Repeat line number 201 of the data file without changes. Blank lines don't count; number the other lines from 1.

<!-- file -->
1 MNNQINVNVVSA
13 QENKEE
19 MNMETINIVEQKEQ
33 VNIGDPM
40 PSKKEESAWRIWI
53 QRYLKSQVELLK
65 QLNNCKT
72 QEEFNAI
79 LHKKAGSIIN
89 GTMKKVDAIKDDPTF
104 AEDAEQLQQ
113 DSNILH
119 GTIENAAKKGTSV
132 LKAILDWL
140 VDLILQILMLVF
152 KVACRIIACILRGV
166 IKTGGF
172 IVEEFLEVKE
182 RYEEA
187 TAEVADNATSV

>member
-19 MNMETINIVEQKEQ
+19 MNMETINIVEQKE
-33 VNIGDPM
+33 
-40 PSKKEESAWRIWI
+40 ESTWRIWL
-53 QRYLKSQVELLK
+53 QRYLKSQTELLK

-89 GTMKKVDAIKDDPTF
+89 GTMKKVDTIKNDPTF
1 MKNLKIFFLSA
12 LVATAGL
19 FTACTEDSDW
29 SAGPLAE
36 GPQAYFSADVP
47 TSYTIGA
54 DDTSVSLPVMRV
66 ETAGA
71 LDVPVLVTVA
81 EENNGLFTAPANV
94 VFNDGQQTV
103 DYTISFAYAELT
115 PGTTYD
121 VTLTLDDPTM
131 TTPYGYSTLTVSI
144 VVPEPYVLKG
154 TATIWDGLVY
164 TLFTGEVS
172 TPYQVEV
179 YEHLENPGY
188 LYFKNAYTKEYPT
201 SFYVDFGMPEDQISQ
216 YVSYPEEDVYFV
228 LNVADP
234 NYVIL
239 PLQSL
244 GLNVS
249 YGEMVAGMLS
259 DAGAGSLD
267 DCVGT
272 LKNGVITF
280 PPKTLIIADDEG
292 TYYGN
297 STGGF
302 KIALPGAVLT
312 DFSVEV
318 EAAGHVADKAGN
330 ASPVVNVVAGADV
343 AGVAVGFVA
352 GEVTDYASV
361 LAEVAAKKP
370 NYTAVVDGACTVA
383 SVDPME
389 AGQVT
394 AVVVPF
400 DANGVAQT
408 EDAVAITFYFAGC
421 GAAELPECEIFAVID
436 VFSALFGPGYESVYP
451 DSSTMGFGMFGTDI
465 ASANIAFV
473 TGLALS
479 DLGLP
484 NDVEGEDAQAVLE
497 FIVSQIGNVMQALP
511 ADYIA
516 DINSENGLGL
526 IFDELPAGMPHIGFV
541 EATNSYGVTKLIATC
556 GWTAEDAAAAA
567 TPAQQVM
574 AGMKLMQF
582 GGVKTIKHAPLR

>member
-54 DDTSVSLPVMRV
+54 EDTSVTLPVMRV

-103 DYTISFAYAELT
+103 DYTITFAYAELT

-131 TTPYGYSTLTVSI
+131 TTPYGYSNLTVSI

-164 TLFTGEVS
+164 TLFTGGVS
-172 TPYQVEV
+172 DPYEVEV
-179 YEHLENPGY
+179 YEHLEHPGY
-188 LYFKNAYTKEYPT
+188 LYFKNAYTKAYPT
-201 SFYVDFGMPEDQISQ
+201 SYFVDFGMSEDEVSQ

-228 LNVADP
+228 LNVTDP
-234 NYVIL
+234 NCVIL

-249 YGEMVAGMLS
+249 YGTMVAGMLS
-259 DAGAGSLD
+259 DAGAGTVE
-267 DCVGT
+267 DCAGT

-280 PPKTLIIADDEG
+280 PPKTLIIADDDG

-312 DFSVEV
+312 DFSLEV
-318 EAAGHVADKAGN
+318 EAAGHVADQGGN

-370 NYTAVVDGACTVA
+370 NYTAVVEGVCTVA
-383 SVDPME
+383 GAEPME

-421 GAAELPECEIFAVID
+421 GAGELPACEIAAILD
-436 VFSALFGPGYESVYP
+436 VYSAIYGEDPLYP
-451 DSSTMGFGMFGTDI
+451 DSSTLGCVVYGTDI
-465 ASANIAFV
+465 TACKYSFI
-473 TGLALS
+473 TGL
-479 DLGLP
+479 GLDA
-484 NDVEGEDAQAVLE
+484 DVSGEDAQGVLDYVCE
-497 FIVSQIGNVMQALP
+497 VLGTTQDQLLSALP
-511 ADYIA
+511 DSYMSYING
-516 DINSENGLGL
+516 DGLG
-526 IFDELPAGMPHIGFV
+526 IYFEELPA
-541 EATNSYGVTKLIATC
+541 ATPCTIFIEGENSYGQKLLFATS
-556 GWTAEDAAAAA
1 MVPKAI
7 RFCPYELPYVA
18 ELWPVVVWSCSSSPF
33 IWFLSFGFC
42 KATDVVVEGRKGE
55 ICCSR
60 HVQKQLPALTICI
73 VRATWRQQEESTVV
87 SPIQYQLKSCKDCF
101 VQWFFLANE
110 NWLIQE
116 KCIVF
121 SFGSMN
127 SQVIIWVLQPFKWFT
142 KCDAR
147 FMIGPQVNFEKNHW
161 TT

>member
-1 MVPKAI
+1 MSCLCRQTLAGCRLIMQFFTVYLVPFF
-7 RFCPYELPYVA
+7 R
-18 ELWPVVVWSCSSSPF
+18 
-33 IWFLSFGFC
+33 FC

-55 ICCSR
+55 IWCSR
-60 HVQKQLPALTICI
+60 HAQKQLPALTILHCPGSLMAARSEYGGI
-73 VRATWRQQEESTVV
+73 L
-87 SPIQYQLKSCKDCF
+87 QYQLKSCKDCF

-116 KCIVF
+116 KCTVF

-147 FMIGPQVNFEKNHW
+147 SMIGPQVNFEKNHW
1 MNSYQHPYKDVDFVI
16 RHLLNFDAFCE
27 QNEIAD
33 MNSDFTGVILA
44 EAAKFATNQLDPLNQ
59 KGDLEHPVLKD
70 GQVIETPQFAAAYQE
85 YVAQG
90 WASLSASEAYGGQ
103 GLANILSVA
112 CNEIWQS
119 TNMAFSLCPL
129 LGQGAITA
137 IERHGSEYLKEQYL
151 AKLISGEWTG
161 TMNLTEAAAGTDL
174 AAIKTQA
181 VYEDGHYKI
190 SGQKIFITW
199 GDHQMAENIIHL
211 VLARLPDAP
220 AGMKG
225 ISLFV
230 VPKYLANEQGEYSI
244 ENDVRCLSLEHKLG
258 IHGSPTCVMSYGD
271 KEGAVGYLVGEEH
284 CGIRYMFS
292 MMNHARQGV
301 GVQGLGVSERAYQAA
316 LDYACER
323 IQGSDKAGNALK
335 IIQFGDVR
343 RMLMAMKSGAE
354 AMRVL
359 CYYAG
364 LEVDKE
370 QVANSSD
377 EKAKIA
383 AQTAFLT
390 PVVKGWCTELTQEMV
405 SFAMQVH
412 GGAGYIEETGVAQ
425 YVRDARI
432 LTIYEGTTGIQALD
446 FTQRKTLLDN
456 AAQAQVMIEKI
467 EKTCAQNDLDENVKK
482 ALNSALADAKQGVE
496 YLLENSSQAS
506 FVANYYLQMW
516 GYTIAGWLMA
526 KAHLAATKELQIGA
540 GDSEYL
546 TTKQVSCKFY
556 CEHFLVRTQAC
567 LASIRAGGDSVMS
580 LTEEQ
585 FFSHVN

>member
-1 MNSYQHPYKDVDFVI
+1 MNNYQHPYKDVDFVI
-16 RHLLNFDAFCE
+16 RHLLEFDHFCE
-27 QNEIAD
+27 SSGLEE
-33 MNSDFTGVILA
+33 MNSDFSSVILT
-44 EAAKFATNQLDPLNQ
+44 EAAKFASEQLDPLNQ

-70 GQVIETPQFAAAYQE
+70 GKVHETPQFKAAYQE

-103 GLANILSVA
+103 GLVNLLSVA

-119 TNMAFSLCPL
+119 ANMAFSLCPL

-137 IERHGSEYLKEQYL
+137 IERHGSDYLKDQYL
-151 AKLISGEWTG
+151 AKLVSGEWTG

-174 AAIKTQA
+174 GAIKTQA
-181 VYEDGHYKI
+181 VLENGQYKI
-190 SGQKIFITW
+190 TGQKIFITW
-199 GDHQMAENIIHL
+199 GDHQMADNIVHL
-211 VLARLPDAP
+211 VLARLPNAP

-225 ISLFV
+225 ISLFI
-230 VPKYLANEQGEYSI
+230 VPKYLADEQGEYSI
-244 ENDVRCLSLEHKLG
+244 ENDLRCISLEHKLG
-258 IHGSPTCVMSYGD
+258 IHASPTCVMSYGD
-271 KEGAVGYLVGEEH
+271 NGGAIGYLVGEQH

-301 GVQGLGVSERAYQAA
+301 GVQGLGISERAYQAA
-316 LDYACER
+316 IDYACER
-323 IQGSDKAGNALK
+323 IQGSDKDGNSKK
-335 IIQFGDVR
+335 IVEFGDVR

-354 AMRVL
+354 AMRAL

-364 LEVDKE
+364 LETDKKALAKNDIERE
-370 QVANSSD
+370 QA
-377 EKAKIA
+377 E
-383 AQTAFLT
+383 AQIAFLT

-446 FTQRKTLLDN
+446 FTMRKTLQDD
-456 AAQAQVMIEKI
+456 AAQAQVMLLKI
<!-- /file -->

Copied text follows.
70 GQVIETPQFAAAYQE